Changing the course of history Thembi Mutch introduces our special section
In September 2019, a dramatic decision was taken by several key cultural institutions in the UK. National Galleries Scotland, Southbank Centre, the Royal Shakespeare Company and the National Theatre all announced they were ending their relationships with British Petroleum (BP). Tate Modern and Tate Britain had done the same back in 2016. Notably absent from the list are the Science Museum and the Royal Opera House, as well as the British Museum, where an exhibition of Iraqi artefacts was the target of some very colourful and inventive protests. (See page 32.)
These actions are an important part of the decolonisation movement in Europe, a movement that involves breaking ties with corporations that profit from neocolonial extractive operations, causing social harm and ecocide. Decolonising has been happening for a long time globally: in South Africa it’s focused on education, in Australia on land rights and Indigenous patents, and in the UK largely on cultural institutions.
So, what is decolonisation? Historically, decolonisation is the challenging of settler occupancy of land, institutions and legal structures. The term was used by the Martinican philosopher and writer Frantz Fanon in 1961, and picked up by the Kenyan writer Ngugi wa Thiong’o in 1986. Initial work centred on critically evaluating the detrimental effects of schooling in colonial languages in Algeria and Kenya, and the importance of reinstating Indigenous systems of thought, legal processes, learning, being and doing.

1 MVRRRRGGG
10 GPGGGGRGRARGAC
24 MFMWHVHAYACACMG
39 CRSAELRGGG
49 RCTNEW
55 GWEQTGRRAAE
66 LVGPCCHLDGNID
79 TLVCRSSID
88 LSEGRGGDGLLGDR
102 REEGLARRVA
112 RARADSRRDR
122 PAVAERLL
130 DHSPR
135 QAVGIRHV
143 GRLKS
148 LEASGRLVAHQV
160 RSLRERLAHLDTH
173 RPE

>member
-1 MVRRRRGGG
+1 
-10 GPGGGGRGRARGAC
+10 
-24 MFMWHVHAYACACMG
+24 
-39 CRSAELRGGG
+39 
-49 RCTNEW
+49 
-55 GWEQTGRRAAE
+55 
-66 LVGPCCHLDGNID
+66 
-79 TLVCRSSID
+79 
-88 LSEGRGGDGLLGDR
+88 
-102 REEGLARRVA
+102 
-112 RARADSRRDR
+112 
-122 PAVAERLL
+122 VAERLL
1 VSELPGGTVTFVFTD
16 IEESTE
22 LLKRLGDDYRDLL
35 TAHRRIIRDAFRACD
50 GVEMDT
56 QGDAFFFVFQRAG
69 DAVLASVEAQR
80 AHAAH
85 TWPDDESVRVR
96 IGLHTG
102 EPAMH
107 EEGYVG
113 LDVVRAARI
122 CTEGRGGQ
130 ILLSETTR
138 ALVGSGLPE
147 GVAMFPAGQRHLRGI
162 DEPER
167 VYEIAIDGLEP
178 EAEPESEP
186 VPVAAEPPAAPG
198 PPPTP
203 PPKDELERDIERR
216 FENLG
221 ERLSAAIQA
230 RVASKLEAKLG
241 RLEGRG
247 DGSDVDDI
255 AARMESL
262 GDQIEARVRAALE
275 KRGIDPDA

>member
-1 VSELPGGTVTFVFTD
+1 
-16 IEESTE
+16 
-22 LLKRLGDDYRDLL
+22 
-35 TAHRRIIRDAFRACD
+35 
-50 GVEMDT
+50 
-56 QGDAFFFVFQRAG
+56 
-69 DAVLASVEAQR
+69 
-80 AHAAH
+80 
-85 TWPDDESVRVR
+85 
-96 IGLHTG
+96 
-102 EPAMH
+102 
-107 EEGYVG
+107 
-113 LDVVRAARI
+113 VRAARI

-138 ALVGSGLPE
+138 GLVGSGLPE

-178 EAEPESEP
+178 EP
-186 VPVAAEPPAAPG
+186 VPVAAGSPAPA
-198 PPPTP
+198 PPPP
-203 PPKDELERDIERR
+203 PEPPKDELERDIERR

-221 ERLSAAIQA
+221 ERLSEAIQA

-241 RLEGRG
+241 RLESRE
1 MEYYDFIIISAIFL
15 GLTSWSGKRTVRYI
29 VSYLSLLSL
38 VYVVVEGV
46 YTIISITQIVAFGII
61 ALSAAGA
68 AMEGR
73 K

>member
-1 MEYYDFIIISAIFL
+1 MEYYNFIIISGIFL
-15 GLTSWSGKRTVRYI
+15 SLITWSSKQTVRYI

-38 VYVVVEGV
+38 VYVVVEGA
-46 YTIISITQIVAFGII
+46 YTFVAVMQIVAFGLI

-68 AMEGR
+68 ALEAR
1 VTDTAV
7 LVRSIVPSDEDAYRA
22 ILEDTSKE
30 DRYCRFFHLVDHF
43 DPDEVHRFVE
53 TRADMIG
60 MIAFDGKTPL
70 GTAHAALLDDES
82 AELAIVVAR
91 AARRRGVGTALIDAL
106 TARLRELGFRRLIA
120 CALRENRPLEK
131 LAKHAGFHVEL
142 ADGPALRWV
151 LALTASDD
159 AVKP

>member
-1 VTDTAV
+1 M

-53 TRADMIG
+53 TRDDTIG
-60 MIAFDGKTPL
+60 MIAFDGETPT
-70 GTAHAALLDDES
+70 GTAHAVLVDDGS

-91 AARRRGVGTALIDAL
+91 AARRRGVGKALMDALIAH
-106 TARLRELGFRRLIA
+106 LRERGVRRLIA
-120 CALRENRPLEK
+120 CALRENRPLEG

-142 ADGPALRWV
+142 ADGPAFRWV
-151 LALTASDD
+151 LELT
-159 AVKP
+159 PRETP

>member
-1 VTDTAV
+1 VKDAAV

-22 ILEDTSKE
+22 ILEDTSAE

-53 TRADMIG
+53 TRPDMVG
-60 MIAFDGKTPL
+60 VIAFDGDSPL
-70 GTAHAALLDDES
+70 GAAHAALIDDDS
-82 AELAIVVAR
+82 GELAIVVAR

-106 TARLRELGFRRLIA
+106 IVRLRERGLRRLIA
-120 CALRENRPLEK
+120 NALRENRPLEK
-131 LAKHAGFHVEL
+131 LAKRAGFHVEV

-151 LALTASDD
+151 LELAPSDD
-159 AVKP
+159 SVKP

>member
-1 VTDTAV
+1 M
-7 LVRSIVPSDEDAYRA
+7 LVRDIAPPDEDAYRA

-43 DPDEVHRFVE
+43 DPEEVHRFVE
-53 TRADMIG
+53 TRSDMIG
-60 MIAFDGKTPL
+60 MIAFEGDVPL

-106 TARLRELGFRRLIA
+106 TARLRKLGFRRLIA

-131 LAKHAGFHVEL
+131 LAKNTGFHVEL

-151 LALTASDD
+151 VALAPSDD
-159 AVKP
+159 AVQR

During the Rhodes Must Fall events in South Africa (2014 to the present), students and academics alike tore down statues. In New York, protestors from 20 community groups occupied the Brooklyn Museum to highlight the gentrification of Brooklyn and the appointment to another new director position of an Ivy League ‘WASP’ (white Anglo-Saxon Protestant). They argued that there were more than enough excellent contenders from other backgrounds.
At the other, softer, extreme we need to insert more stories, consciously striving to promote marginal voices and diverse role models, recognising our own unconscious biases, and challenging the rising rhetoric of depoliticisation that argues that social problems are private individual ones that can be sorted through mindfulness, diet and meditation.
Thembi Mutch is an award-winning environmental journalist specialising in reporting on Africa.
The Culture Ecosystem EV 10/10, 2018. Monotype Collage and Aquatint Etching on Archival Paper (8 x 8 inches) by Favianna Rodriguez © 2019 Favianna.com
Resurgence & Ecologist